So personally, I don't care why Adams supports charters, although the six million dollar contribution is a large clue to me. I'm pro-union, and most charters are anti-union. Many charter teachers lack the options and freedom they need to develop teacher voice, and I don't believe children benefit from being marched around like toy soldiers and peeing themselves because they're too frightened to take bathroom breaks. Students First will want a return on their six million dollar investment, and I'm sure improving conditions in public schools will not be one of them. They'd just as soon close us all down and make more money off the backs of all city kids.

While charters may have been conceived as a way to offer more academic freedom, they've been hijacked by people who aim to profit off of education, cripple union, and reduce teachers to script-readers. Our children don't  need terrified wage slaves as role models, and deserve to grow up with opportunities better than becoming charter school teachers or Walmart "associates." (And it's no coincidence that the Walmart family gives heavily to charters. When they found people wouldn't support vouchers in open elections, that was the next go-to.)

You can rationalize Adams' support of charters by saying he only wants parental choice. I can rationalize Thanos clicking his fingers and destroying half of all life by saying it's good for the environment. But these are pathetically weak arguments. 

And yes, I know that Adams' opponent is a lowlife who means us no good. That said, Adams is no bargain either, and a veritable shoo-in. It seems we get everything wrong at every step in every mayoral race. We've looked foolish many, many times, and once Adams starts sticking it to us, we'll look foolish (at best) again. 

We should be neutral in this race. 

If you really want to vote for a candidate, I suggest you write in my dog Toby. He stayed with me every day when I taught remotely, and was a fabulous co-teacher, inspiring both me and my students. He is head, tail, and shoulders preferable to either of the major candidates.

Forget Adams. Forget Sliwa. The people's choice is Toby in 2021.

Monday, October 04, 2021

UFT Executive Board October 4, 2021--Hybrid Model--UFT Executive Board Endorses Pro-Charter Eric Adams

UFT Secretary LeRoy Barr--Welcomes us both online and in person. Says David Shulman, former DR has passed, and holds moment of silence.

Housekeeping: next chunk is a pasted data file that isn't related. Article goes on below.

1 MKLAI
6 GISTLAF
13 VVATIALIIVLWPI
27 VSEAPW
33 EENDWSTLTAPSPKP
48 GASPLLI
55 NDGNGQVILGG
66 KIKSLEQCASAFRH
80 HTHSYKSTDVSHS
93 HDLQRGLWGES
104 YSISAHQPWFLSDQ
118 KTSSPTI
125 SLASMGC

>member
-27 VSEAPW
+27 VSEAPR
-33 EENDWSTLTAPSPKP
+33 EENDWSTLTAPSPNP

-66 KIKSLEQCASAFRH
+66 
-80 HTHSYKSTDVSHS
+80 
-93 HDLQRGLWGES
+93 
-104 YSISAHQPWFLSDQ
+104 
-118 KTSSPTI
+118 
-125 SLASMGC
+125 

George Altamari--Says we can all reflect on his life and leadership. Was active as CL in several schools. Involved in many activities, including strikes. May he rest in peace.

Vincent Gaglione--Was bigger than life. Always well-dressed. Smooth talker. Helped when I was borough rep by making connections. Was a good guy.

Barr--Sterling Roberson has retired. Thanks him and appreciates all his years of service. Will be round of meetings in which we will take nominations for the vacancy.

UFT President Michael Mulgrew--Thanks entire staff who worked all last week to face challenge of today. Overall, today was the day. Good we had extra days, but today was still tough. 4K of us are out. Perhaps 3K on unvoluntary leave, rest have accommodations. Never happy when someone is taken off payroll. Court cases stated over 100 years of vaccine mandates stated they were legal, but we needed to work for exemptions and accommodations, currently about 900.

We don't want schools to combine classes. We have given flexibility for the week but will monitor everything. Many schools have dealt with this internally.

Tomorrow I testify at state hearing on what city is doing with fed money. Then we will meet on quarantining and contact tracing.

Special ed. town hall Thursday. We will also have one with people on involuntary leave. Anyone who gets vaccinated can come in next day. We will see where it goes. Big problem with paras out. Schools trying to process subs. Hat off to UFT staff and chapter leaders dealing with challenges. Want to keep it short because everyone had long days.

Questions/ answers

Q--# citywide teachers not permitted entry? 

A. No finite number. Few hundred showed with vax cards. Under 3K if you don't include accommodations. More than half paraprofessionals.

Spring break pay--Step two done, waiting for city's response. Scheduled early December. We are ready. 

David Campbell--Looking at mid December, most likely. 

Will Adams be pro-charter?

Was vetting committee's biggest concern. Bloomberg meeting with him. Bloomberg would love to try and charterize NYC. We are watching, talk to Adams all the time. Working cautiously.

What agreements were made on impact bargaining?

Will present at next meeting. Every title in emergency can do coverage. Sent out to CLs.

D75 teachers lacking guidance--What if students won't wear masks--We don't suspend, so how do we handle exposure and non-compliance?